ICS 32A Fall 2017
Project Guide

The projects


This quarter, you'll work on seven programming projects — two warm-up projects and five that are full-sized — that will build your knowledge of Python programming, assuming prerequisite coursework where you learned introductory programming in at least one other programming language previously. Collectively, the projects are intended to give you the opportunity to improve your skills in a few ways, with such overall goals as these.

As you might expect from the goals above, all of the projects (except for the first of the two warm-up projects) will be written in Python, and each will explore new territory — new Python language constructs and techniques, new libraries and real-world problem domains. You will surely discover that the projects increase in size and difficulty as the quarter goes on, but if you put the appropriate amount of effort into each of them, get questions answered along the way when you're stuck, and understand afterward what you did and why it worked, you'll find that your skill level will rise steadily to match the rising difficulty.

Some projects will offer you the option of working on in pairs using a technique called pair programming, while the others will require you to work individually, a skill that I'd also like to see you begin to develop this quarter.

Some of the projects will include a starting point, in the form of documented code that I provide to you as a means of getting started. As the quarter progresses, you'll find that you're being asked to write more code, to write more of it from scratch, and to build programs that are made up of a progressively larger number of interacting parts. There is a method to this madness: Not only will this course strengthen your ability to write individual Python functions and classes, but it will also begin to cultivate your understanding of the design of ever-larger programs. Your projects will be evaluated based not only on how well they work, but also on how well they are designed and written. Poorly-written code that works will be viewed critically, just as well-written code that has bugs will be. Don't worry, though; we don't presume that you've had any experience designing your own programs before, so we'll be providing many examples and plenty of help along the way.

By the end of the quarter, when you've successfully worked through all of these projects, you'll be surprised at how much your skills have improved. And after the course is over, you should feel empowered to follow your own interests and explore new libraries and new problem domains that excite you.

Pair programming

What is pair programming?

For some of the projects in the course, you will have the option of employing an approach called pair programming. Pair programming is not just two programmers working separately on a task, with the work divvied up between them. In pair programming, two programmers share one computer. One is the driver, who controls the keyboard and mouse. The other is the navigator, who observes, asks questions, suggests solutions, and thinks about slightly longer-term strategies. The two programmers switch roles about every 15-20 minutes, the goal being that both partners have complete mental ownership of all the work that's done, even though only one person at a time is typing. This obligates both partners to communicate with one another about what they do and do not understand, with each partner bringing the other one up to speed when necessary. In so doing, both partners have a firmer grasp on what they're doing and, at least as importantly, why they're doing it that way.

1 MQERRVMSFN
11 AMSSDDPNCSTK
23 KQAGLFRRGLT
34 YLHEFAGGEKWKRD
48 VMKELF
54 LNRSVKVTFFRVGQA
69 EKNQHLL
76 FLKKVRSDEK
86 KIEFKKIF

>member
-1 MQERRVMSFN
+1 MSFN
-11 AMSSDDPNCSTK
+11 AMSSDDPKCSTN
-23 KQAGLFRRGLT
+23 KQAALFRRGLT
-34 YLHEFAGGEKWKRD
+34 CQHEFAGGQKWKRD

A pair of programmers (as described here) nearly always beats the stereotypical solitary loner of similar ability. For projects that allow pair programming, we'll be requiring you to follow this model if you choose to work with a partner, and will be keeping track of students who aren't; we reserve the right to penalize students who routinely refuse to work as pair programmers, or who refuse to do it as described here. Pair programming involves shared responsibility, and we expect both partners to bear their share of it.

While some industry software development environments use pair programming to (documented) good effect, the reality is that individual programming is still a widely-used strategy in the real world. Many future courses that you'll take here will require individual work, as well. Study after study shows that working in pairs at this stage of your development as computer scientists will strengthen your abilities to work individually, as well as in pairs. Still, we'll only use pair programming for a portion of this course; some projects will require individual work, to acclimate you to the demands of future courses and/or future employers. Rest assured that successful pairing to this point — if you've been working alongside a partner, sharing fully in both the driving and the navigating — will have made you more ready to work individually than you would have been had you been working individually from the beginning. Also remember that the course staff — me, the TAs, and the lab tutors — are here to help!

Pairing rules

For each project in which you pair up, you will be required to select a lab partner who is also enrolled in your lab section. (For a variety of logistical reasons, pairing of students in different lab sections will not be allowed under any circumstances.) Additionally, you will be required to partner with someone who you have not partnered with previously in this course.

Pairing advice

The best time to find a partner is at the ICS 32A Help Center during your scheduled lab section. Don't be shy! Talk to people! (Part of the benefit of a university education is the social network that you'll have when you're finished. True story: Every job I've had since I enrolled as a student at UCI, including this one, was connected fairly directly to my UCI experience.) If you're having trouble finding a partner, talk to your TA, who will be able to help you find one.

It's not a bad idea to find a partner whose skill level is similar to yours, or one who is more skilled in areas where you are less skilled. This won't always be possible, and it's sometimes hard to compare skill levels at all, but students tell us (and other data support) that pairs are most productive when the partners are at about the same level.